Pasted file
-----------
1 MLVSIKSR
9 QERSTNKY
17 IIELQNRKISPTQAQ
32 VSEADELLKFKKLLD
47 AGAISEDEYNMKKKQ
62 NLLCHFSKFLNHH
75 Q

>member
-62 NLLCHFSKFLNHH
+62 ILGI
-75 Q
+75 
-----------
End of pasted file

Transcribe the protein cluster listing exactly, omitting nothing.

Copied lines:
1 MLVSIKSR
9 QERSTNKY
17 IIELQNRKISPTQAQ
32 VSEADELLKFKKLLD
47 AGAISEDEYNMKKKQ
62 NLLCHFSKFLNHH
75 Q

>member
-62 NLLCHFSKFLNHH
+62 ILGI
-75 Q
+75 